Recently, the Sonoma County Behavioral Health Center held a court hearing where they dropped Alexander from their care and are no longer seeking transfer or placement for him. Their reasoning was along the lines of no hospital they had requested placement at being willing to accept him anytime soon.

Since he is no longer under a temporary conservatorship by Sonoma County Behavioral Health, awaiting placement, he is now awaiting enrollment in the “competency” program, an archaic ruling that requires inmates learn about how to stand trial so that they can be held responsible for any crime committed, regardless of mental health status or mental health needs.

We are at a heartbreaking standstill. We need a lawyer. We need him to be transferred and received immediately into an adequate care facility. And we need the United States Mental Health System to stop treating our loved ones experiencing a startling mental health crisis as criminals.

If we had private healthcare and tens of thousands of dollars, we might have been able to pay for his spot at a medical and mental health facility by now or taken advantage of the possibility of bail, however, no such offer is available. 

Throughout this process, he has been physically, mentally and emotionally traumatized. He has been given different medications and has dealt with the physical and emotional effects of these new and altered medications (which can take weeks to adjust to before knowing whether they are effective or not).

Alexander and my family and I are overwhelmed, heartbroken, and feeling hopeless. Nonetheless, our mom has never given up, shows up at every court hearing, continues to follow up with every case worker, and signs up to see him regularly at every chance (even though due to Covid he could not accept visitors for the first month).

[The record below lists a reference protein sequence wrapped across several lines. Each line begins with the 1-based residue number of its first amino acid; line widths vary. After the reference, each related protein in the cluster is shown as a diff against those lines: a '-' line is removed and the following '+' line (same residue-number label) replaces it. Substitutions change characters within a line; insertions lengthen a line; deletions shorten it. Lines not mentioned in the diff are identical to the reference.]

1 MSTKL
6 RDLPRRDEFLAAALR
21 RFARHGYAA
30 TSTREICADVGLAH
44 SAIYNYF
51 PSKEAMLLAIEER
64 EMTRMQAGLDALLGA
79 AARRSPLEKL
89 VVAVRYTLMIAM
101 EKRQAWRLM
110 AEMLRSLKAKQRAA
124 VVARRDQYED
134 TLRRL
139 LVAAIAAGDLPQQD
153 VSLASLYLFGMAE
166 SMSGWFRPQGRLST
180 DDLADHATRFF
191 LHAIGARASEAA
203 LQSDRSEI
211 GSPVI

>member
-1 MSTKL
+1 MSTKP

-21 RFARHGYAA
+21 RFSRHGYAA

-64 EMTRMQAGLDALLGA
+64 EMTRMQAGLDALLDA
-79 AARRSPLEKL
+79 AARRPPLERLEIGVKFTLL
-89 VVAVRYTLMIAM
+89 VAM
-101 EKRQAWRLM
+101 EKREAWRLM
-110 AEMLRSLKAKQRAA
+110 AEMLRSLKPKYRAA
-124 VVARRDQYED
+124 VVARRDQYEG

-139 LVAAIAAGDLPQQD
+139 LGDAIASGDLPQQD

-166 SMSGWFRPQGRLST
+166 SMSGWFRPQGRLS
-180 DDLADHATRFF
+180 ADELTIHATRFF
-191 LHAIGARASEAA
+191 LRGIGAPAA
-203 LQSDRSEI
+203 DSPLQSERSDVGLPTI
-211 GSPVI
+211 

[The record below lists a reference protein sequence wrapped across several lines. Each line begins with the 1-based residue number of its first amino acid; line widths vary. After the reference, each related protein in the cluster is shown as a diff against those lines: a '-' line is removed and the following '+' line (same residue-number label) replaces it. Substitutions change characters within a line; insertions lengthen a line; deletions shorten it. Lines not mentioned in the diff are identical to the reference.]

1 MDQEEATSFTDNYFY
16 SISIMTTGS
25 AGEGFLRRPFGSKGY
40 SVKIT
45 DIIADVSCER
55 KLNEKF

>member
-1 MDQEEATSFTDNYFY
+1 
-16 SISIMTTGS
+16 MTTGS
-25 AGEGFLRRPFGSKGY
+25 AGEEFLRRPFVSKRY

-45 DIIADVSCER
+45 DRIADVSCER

A personal video shared recently has garnered the attention and support of over 1.6 million people and counting.

Thank you for your time, care, and attention in helping to free my brother, Alexander, from jail and get him transferred to a health facility where he can receive the care, empathy, love, outdoor time, family time, and healing he needs.

Sincerely, Maria, Alec’s sister, and Lisa, Alec’s mom


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To read more about the thousands of people jailed with a mental health disorder annually, you can see the data provided by NAMI, the National Alliance on Mental Illness:

Data provided by NAMI

About 2 million times each year, people with serious mental illness are booked into jails.

About 2 in 5 people who are incarcerated have a history of mental illness (37% in state and federal prisons and 44% held in local jails).

66% of women in prison reported having a history of mental illness, almost twice the percentage of men in prison.

Nearly one in four people shot and killed by police officers between 2015 and 2020 had a mental health condition.

Suicide is the leading cause of death for people held in local jails.

An estimated 4,000 people with serious mental illness are held in solitary confinement inside U.S. prisons.

COMMUNITIES

70% of youth in the juvenile justice system have a diagnosable mental health condition.

Youth in detention are 10 times more likely to suffer from psychosis than youth in the community.

About 50,000 veterans are held in local jails — 55% report experiencing a mental illness.

Among incarcerated people with a mental health condition, non-white individuals are more likely to go to solitary confinement, be injured, and stay longer in jail.

ACCESS TO CARE

About 3 in 5 people (63%) with a history of mental illness do not receive mental health treatment while incarcerated in state and federal prisons.

Less than half of people (45%) with a history of mental illness receive mental health treatment while held in local jails.

People who have healthcare coverage upon release from incarceration are more likely to engage in services that reduce recidivism.